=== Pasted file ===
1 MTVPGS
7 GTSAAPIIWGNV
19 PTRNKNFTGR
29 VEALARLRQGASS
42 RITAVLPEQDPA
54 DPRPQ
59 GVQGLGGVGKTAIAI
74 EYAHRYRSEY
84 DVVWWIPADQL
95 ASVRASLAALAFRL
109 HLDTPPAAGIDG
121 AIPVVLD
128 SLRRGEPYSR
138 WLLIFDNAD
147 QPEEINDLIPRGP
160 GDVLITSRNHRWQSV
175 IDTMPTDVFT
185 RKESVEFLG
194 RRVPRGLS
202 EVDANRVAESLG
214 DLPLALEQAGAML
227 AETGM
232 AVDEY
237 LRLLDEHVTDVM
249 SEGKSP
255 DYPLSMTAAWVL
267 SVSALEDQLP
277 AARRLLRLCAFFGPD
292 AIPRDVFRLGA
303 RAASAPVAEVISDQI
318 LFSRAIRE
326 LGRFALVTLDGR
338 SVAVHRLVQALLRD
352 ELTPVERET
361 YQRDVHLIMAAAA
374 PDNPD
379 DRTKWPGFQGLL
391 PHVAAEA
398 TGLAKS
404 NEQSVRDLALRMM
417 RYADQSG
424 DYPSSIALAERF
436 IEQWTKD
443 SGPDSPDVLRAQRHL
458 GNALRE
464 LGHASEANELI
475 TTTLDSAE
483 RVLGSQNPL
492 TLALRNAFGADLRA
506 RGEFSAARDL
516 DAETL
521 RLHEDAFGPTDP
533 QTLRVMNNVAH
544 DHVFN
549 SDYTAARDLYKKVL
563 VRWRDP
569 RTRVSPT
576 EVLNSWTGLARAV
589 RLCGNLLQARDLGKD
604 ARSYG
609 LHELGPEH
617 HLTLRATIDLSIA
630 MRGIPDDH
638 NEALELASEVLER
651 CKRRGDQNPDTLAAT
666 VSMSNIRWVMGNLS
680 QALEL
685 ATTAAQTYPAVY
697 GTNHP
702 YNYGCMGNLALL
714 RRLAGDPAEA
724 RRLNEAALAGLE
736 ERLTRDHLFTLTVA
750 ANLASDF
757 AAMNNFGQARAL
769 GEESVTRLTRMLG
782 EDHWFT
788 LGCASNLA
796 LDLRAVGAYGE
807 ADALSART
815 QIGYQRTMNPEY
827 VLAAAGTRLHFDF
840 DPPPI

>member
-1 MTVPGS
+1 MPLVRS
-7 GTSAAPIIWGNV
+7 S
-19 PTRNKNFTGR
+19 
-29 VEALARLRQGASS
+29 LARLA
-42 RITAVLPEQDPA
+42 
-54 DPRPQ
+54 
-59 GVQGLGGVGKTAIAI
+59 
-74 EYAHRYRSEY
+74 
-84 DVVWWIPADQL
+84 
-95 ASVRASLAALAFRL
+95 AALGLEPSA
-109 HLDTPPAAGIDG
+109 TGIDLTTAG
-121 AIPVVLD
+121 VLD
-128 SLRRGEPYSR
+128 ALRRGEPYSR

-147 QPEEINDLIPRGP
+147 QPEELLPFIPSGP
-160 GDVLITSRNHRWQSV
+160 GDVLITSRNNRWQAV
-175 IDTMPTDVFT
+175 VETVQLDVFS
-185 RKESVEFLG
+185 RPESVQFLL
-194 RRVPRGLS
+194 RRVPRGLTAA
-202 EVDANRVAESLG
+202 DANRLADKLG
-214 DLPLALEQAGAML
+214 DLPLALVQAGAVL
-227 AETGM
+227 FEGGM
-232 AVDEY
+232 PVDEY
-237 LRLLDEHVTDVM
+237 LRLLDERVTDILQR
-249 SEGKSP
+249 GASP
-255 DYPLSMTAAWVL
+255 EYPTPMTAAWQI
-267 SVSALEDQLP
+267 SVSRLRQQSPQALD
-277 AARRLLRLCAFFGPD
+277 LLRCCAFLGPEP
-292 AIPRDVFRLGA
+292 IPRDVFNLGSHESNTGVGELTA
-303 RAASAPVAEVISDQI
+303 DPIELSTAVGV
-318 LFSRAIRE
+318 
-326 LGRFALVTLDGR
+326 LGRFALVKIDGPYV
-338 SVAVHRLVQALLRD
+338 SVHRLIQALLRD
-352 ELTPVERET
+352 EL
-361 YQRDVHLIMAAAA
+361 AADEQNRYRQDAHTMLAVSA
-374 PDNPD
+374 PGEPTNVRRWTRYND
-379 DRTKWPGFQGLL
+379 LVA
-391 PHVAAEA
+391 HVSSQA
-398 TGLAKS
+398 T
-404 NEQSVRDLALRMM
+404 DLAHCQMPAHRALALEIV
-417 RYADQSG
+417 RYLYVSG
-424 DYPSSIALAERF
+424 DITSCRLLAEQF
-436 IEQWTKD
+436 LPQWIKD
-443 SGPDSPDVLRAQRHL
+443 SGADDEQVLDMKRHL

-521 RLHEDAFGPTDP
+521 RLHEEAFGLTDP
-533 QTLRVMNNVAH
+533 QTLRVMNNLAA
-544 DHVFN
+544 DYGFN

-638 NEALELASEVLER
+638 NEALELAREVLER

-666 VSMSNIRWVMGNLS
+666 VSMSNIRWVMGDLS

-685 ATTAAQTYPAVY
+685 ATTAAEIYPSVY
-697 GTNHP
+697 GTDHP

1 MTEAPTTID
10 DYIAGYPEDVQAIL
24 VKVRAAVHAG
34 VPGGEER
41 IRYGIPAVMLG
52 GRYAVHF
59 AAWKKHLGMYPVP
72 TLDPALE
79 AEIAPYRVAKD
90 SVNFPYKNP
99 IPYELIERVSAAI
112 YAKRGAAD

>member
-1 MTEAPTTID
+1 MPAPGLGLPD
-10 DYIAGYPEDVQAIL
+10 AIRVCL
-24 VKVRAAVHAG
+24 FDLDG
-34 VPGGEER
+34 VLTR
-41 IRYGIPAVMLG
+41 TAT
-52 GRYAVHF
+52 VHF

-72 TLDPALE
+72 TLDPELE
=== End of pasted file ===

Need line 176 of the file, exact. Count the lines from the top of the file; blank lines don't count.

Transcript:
+544 DYGFN